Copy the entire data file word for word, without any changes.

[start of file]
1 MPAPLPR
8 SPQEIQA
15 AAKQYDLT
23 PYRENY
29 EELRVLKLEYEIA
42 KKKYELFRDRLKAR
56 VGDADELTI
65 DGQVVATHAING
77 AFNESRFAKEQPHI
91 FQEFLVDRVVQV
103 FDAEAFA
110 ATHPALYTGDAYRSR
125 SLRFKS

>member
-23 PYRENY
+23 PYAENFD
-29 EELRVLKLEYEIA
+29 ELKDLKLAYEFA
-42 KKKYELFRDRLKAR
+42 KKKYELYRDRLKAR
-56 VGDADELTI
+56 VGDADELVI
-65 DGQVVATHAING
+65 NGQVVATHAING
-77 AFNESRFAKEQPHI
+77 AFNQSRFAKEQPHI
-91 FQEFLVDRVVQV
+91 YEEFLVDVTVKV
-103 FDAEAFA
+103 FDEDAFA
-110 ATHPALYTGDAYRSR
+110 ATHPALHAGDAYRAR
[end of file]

1 MPAPLPR
8 SPQEIQA
15 AAKQYDLT
23 PYRENY
29 EELRVLKLEYEIA
42 KKKYELFRDRLKAR
56 VGDADELTI
65 DGQVVATHAING
77 AFNESRFAKEQPHI
91 FQEFLVDRVVQV
103 FDAEAFA
110 ATHPALYTGDAYRSR
125 SLRFKS

>member
-23 PYRENY
+23 PYAENFD
-29 EELRVLKLEYEIA
+29 ELKDLKLAYEFA
-42 KKKYELFRDRLKAR
+42 KKKYELYRDRLKAR
-56 VGDADELTI
+56 VGDADELVI
-65 DGQVVATHAING
+65 NGQVVATHAING
-77 AFNESRFAKEQPHI
+77 AFNQSRFAKEQPHI
-91 FQEFLVDRVVQV
+91 YEEFLVDVTVKV
-103 FDAEAFA
+103 FDEDAFA
-110 ATHPALYTGDAYRSR
+110 ATHPALHAGDAYRAR